By Mark Fairlie
Concerns have been raised that lenders ‘aren’t doing enough to ensure people’s borrowing is sustainable’ in a new report from the Financial Ombudsman Service (FOS).
The FOS study revealed complaints from borrowers increased 64% in the last year, with the ombudsman upholding more than six in ten new complaints made about payday loans; suggesting these customers were not being treated fairly by their lenders.
Consumer credit becoming increasingly common
The overall number of complaints the Financial Ombudsman receive regarding consumer credit appears to be consistently on the rise. In the past tax year, these complaints rose by 40%, following a rise of 89% in the previous year.
These figures have also been attributed to the rising number of people taking out loans to cover everyday costs of living. Debt charity StepChange has estimated that more than seven million low-income households relied on high-cost credit to make ends meet in 2017 alone.
The Bank of England also recently reported that consumer credit had jumped in April by £1.8billion in one month; considerably higher the six month average of £1.3billion.
Chief ombudsman Caroline Wayman told the BBC that
“people buy a whole range of things on credit – from everyday household appliances to a car – and in many cases, it is manageable and affordable.”
“For some people, borrowing may be a necessity rather than a choice. There can be a very fine line between getting by and going under. Even people who seem to be on top of their finances can quickly become vulnerable.”
As the number of people taking out payday loans, store cards and other forms of credit increases, the Ombudsman have suggested that many lenders “aren’t responding constructively to their customers’ concerns”; causing complaints to rise by 40% in twelve months.
Six in ten borrowers treated unfairly
The job of the Ombudsman is to review the case to decide whether or not the borrower was really treated unfairly by their lender. For example, if the borrower realised they were unable to repay their loan by the agreed deadline but informed the lender as soon as possible to arrange an affordable repayment plan before the due date.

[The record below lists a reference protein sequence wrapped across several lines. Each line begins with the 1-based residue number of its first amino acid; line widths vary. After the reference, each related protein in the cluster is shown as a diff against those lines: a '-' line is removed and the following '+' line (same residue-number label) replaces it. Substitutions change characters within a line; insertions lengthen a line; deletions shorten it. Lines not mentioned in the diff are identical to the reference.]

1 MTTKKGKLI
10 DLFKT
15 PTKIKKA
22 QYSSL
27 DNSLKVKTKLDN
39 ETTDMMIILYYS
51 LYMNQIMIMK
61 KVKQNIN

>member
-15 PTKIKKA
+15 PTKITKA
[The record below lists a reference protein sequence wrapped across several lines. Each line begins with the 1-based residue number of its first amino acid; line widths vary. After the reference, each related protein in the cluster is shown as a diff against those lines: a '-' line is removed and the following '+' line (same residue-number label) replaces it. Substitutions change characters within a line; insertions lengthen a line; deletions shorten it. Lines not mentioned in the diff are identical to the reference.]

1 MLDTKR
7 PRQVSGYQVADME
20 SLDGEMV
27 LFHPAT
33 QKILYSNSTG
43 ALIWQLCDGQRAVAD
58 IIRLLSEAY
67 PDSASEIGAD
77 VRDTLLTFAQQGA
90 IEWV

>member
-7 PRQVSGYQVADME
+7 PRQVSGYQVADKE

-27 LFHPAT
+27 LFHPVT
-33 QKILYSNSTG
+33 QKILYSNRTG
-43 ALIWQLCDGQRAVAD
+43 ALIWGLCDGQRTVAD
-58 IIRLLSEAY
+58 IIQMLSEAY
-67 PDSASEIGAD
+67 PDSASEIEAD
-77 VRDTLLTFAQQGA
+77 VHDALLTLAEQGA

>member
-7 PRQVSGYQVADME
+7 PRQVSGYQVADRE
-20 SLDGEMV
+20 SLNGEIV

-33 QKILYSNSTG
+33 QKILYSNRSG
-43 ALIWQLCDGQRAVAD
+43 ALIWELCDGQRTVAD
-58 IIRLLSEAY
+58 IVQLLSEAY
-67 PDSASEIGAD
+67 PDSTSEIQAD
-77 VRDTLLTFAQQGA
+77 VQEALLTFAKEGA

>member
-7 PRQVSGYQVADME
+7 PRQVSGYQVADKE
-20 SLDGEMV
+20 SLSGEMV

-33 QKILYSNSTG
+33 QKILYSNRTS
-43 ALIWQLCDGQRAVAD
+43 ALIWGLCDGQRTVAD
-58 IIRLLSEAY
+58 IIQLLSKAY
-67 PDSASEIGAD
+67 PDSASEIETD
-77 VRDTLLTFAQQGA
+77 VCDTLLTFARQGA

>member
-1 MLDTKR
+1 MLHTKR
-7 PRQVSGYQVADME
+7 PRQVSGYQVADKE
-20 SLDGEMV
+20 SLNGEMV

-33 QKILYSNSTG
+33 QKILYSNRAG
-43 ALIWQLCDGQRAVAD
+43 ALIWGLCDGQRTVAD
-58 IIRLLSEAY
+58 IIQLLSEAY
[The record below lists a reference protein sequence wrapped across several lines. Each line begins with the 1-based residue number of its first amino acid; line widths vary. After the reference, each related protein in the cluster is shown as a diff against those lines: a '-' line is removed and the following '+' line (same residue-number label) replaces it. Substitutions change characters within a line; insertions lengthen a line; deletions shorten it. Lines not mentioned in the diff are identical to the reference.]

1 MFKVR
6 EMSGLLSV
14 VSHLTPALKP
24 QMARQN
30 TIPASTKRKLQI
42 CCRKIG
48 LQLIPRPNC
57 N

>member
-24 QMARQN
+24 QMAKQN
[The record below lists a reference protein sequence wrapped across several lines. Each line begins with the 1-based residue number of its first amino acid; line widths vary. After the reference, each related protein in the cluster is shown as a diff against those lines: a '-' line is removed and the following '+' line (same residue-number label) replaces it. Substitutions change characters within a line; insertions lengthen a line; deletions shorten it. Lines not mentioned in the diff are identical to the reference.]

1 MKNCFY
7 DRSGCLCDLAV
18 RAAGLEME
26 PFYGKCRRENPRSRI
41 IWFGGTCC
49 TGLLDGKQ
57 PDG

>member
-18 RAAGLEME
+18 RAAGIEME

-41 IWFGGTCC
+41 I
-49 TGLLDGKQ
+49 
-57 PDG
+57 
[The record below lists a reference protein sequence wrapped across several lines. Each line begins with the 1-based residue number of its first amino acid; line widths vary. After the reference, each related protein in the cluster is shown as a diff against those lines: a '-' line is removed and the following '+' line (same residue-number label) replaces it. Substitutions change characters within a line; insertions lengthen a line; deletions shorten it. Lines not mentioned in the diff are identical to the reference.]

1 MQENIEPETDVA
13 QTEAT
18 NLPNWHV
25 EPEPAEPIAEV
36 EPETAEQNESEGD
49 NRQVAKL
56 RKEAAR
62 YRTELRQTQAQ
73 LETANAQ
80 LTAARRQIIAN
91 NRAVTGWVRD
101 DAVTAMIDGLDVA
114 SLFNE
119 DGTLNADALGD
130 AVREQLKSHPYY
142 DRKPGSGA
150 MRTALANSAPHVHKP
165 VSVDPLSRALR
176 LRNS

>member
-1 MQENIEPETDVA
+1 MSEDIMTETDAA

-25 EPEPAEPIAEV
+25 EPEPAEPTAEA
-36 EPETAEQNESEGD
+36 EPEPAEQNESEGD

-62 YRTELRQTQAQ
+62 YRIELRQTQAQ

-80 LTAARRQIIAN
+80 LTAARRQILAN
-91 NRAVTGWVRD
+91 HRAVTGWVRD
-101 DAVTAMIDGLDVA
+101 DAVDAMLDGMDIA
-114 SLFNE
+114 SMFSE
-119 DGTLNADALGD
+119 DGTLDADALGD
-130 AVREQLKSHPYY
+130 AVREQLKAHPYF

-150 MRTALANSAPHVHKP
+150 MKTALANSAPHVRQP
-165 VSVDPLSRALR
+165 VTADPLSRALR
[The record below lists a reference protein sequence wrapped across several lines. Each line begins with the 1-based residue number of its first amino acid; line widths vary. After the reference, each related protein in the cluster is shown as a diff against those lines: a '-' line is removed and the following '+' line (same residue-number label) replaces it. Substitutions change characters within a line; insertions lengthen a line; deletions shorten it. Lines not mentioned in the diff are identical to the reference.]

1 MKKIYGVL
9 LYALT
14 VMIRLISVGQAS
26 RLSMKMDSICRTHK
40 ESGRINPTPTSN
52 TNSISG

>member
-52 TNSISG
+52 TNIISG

If the lender were to reject this proposal and continued to add interest and late fees to the total cost, then the case would be passed to the Ombudsman to decide whether or not the borrower took substantial steps to get in touch before the payment became overdue.
In six out of ten cases last year, the Ombudsman chose to uphold borrowers’ claims. Lenders should carry out affordability checks before granting a loan to ensure the borrower is capable of repaying the loan without causing themselves further financial hardship.
The FOS report pointed out that it is not always the case that an individual could not afford to borrow money in the first place, but “lenders still have a way to go in doing the right thing – both at the point they’re deciding to lend money, and at the point their customers complain” in order to protect borrowers at their most vulnerable.
More sustainable and fair lending required
The chief executive of the Financial Conduct Authority (FCA), Andrew Bailey, said in a speech earlier this month that “many people benefit from having access to credit on affordable terms” and that the FCA has already been active in seeking ways to “reform and to tackle harm that has built up”.
Back in 2014, the FCA introduced price caps on payday loans to ensure all interest, fees and charges never exceed 100% of the amount borrowed; also limiting interest and fees to no more than 0.8% per day of the amount borrowed, with default fees being capped at £15.
“What we can say, is that most customers borrow without any problem. Changes in recent years mean that people are paying less to borrow, they are less likely to attract additional fees and costs are capped,”
added chief executive of the Consumer Finance Association, Jason Wassell.